The U.S. Army will report Thursday the highest level of suicides among its soldiers since it began tracking the rate 28 years ago.
Statistics obtained by CNN show the Army will report 128 confirmed suicides last year and another 15 suspected suicides in cases under investigation among active-duty soldiers and activated National Guard and reserves.
The confirmed rate of suicides for the Army was 20.2 per 100,000. Army officials were reviewing the suspected suicides Wednesday. If any of them are confirmed, the rate would rise.
Last month, Army officials said the nation's suicide rate was 19.5 people per 100,000, a 2005 figure considered the most recent.
Military officials have long said it is difficult to compare the military suicide rate with that of the private sector because of demographic differences and overall human stress factors. Another factor is that military suicides tend to be committed by young men with access to weapons.
For 2007, the Army reported 115 confirmed suicides, then the highest level since 1980, when it began tracking suicides.
The Army is expected to announce a new effort to study the problem and determine why its suicide-prevention programs appear not to be working, and the extent to which post-combat stress may be a contributing factor.
The Army has long cited personal stress -- including financial, relationship and substance-abuse problems -- as the major reason for suicides, but it is also studying the extent to which deployments to a war zone may play a role.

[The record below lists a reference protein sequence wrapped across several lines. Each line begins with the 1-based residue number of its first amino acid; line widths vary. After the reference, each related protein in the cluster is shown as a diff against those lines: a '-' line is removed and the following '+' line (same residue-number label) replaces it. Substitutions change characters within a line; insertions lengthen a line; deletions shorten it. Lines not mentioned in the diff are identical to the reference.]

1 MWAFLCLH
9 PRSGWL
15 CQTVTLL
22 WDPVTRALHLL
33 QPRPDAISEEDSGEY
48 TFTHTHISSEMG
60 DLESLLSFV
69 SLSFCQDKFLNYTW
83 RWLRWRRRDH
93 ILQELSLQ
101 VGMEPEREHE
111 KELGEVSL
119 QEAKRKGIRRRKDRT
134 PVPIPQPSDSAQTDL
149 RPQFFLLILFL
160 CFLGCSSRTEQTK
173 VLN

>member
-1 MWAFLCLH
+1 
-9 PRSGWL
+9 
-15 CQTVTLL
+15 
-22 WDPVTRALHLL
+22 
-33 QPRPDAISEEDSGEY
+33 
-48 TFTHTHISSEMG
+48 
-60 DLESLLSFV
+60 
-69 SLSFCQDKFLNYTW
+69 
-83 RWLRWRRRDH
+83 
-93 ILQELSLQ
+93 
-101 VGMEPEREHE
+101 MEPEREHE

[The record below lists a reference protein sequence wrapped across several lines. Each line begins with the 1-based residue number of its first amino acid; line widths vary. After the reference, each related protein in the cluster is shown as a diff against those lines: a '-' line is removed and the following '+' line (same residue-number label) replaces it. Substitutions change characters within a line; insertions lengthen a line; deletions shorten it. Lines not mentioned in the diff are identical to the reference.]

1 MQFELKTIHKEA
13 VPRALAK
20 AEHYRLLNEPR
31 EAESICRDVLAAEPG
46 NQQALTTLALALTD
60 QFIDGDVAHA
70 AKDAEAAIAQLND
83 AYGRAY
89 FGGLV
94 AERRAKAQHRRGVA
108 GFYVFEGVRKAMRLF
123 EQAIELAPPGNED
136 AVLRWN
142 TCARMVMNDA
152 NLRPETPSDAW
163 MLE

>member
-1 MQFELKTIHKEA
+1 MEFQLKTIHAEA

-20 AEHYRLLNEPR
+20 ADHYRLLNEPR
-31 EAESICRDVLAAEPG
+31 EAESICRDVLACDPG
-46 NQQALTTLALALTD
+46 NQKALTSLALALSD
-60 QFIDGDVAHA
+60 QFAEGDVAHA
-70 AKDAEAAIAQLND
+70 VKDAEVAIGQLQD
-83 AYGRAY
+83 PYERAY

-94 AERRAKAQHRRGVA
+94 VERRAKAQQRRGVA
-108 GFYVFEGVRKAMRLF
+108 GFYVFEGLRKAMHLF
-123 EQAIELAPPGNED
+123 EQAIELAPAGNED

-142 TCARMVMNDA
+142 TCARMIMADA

News of the Army's 2008 suicide figures did not surprise Kevin Lucey, whose 23-year-old son Jeffrey M. Lucey -- a former Marine -- hanged himself on June 22, 2004 -- 11 months after returning from Iraq.
The night before, Jeffrey "asked if he could sit in my lap and if we could rock," Lucey said.
"It was about 11:30 at night. And I rocked him for about 45 minutes. Now here you have a 23-year-old, 150-pound Marine that I'm just rocking, and his therapist said it was his last gasp. It was his last place for refuge and then, the next time I held him in my lap was when I was taking him down from the rafters. He had put the hose around his neck double-looped and he was dead," Lucey said.
He said his son had not been able to get the treatment he needed from the Department of Veterans Affairs.
"What is disappointing is that the intervention doesn't appear to be there at the present time," he told CNN in a telephone interview from his home in western Massachusetts.
The government settled with the family for $350,000.
"The foolish part of all this is we just wanted someone to say they did wrong," he said. "But no one would until recently."
He said the U.S. attorney, acting on behalf of the Department of Veterans Affairs, told him his son's case had led the VA mental system to be changed.
Fear of stigma may also have played a role in making his son reluctant to seek professional help. His son, Lucey said, was afraid that getting mental help would affect his chances of getting a job as a state trooper. Apparently it did not.
"A year after he died, they accepted him," the father said.